• And now for something a little more analog. What can you do with all those things that technology is rendering obsolete? Make amazing art of course. Next time you have some money to spare, consider this.

Continuing our weekly posts, here are the things that got us talking this week:

• MIT’s Media Lab is home to some fantastic mad scientists. Their latest project to go live is the Junkyard Jumbotron, which let’s you take any variety of devices that can display a browser and combine them to display one fully interactive image.

• Walking back to the office after a social media meeting with a client Dave uttered the highly retweetable quote “You don’t choose social media, social media chooses you.” My response, “don’t wait until social media happens to you.”

The New York Times has erected the great wall of pay around their digital content, and while they wait and see how this decision affects their business model, we would like to point them to the March 17, HBR The Daily Stat newsletter, that includes the following nugget: ”39% of people surveyed said they would feel no impact if their local newspapers shut down. 30% said it would have a minor impact, but only 28% said the impact would be major, according to the Pew Research Center’s Project for Excellence in Journalism. About three-quarters of respondents to the survey of 2,251 U.S. adults said they wouldn’t be willing to pay anything for online news if their newspapers failed to survive.” The full Pew Research Center report, titled “How mobile devices are changing community information environments,” is available here.

• This post would not be complete without a mention of the recently ended SXSW Interactive. It seems that beyond all the discussions of buzzy “branded journalism,” adding “game layers” to everything and replacing ironic air quotes with ironic air hashtags, the main reason to attend this year was to be able to get a brand new iPad 2 on the day of release at Apple’s SXSW pop-up store with a minimal amount of waiting in line. Dave said it best today, SXSW has become the Burning Man of interactive, growing too big, too fast, for its own good.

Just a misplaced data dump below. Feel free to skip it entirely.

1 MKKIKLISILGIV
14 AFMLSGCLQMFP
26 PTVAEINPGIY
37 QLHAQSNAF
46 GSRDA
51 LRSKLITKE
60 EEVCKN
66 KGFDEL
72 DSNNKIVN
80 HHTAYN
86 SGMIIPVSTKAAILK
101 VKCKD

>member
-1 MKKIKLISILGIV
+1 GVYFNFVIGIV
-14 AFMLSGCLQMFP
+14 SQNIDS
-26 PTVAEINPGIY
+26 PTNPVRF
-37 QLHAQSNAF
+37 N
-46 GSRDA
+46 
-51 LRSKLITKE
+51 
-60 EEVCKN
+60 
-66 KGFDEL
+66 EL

• It’s iPad 2 day. It’s only being available online for a few hours and already the expected delivery is several weeks. If you want one today you have to go to a retailer beginning at 5pm. No pre-orders guarantees lines and in turn media coverage about the lines. Are you buying one? What’s your shopping strategy?

• While you wait in line to get your iPad here are 8 must-read about digital distraction and information overload you can read on your iPhone.

• We think this tweet from Microsoft said it best: “It’s not often that we encourage you to stop using one of our products, but for #IE6, we’ll make an exception:http://bit.ly/g0wt4m

The Pilcrow is one shady character.

• Project Managers of the world, have you discovered Teux Deux? It is elegant, minimal, and very useful. If you maintain daily hot lists for your team, you can use the free service by assigning accounts to each team member and updating their lists. There is also a convenient iPhone app.

Why on earth are we still using fax machines?

• And it goes without saying, the news from Japan startled us this morning. The destruction is almost incomprehensible, and the repercussions will not be fully understood for days. The Big Picture has some harrowing images. We hope all our Japanese friends and their families are safe. The Huffington Post has a comprehensive list of earthquake relief options and how to help.